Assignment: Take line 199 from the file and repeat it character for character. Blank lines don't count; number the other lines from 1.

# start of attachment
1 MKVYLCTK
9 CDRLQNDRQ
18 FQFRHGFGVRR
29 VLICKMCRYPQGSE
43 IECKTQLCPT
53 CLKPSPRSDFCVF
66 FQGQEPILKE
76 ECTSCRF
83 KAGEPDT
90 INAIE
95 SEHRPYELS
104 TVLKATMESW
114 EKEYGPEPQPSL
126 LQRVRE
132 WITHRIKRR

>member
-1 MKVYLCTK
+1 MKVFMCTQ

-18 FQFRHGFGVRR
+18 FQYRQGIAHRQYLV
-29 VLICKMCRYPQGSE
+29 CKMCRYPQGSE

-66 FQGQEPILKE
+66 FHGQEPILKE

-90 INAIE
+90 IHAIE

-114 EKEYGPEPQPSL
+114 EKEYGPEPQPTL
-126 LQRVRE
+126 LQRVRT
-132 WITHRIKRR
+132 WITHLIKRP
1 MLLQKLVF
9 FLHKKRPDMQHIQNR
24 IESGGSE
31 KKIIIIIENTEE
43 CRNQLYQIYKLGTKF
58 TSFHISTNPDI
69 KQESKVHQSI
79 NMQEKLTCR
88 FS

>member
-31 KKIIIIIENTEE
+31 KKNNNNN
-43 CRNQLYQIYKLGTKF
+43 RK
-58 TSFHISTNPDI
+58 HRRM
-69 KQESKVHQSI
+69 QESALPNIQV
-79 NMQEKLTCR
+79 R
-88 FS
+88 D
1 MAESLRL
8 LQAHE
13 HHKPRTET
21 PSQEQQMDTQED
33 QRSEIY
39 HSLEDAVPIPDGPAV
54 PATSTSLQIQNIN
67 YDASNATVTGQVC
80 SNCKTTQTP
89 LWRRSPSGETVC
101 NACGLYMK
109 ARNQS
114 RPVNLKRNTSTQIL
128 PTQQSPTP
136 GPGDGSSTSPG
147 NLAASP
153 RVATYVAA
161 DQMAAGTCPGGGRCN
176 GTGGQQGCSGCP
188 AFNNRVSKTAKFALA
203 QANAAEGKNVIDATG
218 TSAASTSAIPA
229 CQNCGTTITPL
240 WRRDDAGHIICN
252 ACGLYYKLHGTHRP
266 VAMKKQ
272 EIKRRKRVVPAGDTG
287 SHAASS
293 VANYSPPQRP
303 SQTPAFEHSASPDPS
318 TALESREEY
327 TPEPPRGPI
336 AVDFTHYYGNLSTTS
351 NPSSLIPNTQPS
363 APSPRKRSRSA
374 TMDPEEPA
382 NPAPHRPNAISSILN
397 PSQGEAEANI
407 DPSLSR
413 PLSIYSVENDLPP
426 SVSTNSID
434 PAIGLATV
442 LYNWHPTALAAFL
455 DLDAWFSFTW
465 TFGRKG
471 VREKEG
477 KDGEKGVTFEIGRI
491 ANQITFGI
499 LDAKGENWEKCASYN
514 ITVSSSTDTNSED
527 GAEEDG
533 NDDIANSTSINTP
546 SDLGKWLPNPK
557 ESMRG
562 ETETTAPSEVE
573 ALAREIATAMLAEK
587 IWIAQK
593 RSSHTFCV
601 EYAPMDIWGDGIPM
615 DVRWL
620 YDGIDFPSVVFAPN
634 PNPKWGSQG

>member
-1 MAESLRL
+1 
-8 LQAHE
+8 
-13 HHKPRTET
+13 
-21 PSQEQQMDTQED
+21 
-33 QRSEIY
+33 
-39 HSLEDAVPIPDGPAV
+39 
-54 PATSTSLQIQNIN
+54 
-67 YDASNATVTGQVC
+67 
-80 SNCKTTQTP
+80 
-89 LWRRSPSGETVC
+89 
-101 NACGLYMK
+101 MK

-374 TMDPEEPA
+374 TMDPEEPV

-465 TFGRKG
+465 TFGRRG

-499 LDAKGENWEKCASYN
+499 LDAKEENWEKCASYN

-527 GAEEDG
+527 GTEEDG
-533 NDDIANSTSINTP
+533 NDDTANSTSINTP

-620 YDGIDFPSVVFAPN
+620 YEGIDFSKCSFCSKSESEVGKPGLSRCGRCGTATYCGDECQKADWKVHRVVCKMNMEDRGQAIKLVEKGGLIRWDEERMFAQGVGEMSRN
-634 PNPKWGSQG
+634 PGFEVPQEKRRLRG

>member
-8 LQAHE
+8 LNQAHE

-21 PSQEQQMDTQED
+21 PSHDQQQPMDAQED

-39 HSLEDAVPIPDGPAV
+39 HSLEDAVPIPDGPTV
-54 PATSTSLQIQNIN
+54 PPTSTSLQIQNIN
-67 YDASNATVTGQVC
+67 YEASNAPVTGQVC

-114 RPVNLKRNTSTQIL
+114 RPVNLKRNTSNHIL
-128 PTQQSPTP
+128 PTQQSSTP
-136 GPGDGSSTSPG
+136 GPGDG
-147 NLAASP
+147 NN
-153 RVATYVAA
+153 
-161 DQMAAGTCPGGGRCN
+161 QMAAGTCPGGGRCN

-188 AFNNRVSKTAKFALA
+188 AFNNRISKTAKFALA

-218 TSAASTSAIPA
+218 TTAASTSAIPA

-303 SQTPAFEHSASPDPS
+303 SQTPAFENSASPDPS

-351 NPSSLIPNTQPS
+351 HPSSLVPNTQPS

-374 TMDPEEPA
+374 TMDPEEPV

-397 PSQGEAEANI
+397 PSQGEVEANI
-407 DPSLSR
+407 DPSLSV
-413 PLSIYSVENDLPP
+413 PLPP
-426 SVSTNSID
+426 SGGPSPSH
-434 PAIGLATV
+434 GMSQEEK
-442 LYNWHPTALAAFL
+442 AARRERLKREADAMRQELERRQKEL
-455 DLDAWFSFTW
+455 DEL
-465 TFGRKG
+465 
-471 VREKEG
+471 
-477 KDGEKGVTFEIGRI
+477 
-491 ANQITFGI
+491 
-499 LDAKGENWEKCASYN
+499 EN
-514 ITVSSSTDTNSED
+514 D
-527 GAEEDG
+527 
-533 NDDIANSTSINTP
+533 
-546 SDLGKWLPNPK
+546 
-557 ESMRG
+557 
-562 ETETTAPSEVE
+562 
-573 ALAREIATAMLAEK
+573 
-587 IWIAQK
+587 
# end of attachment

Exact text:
-455 DLDAWFSFTW